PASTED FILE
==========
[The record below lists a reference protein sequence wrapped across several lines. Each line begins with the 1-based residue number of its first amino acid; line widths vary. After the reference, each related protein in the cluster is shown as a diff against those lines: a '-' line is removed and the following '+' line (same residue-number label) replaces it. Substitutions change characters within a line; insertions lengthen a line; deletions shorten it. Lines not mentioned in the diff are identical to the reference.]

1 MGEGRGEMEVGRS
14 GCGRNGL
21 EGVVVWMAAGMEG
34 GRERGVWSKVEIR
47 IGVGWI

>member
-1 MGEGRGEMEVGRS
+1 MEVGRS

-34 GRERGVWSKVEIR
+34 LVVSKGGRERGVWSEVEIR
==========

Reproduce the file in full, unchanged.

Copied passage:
[The record below lists a reference protein sequence wrapped across several lines. Each line begins with the 1-based residue number of its first amino acid; line widths vary. After the reference, each related protein in the cluster is shown as a diff against those lines: a '-' line is removed and the following '+' line (same residue-number label) replaces it. Substitutions change characters within a line; insertions lengthen a line; deletions shorten it. Lines not mentioned in the diff are identical to the reference.]

1 MGEGRGEMEVGRS
14 GCGRNGL
21 EGVVVWMAAGMEG
34 GRERGVWSKVEIR
47 IGVGWI

>member
-1 MGEGRGEMEVGRS
+1 MEVGRS

-34 GRERGVWSKVEIR
+34 LVVSKGGRERGVWSEVEIR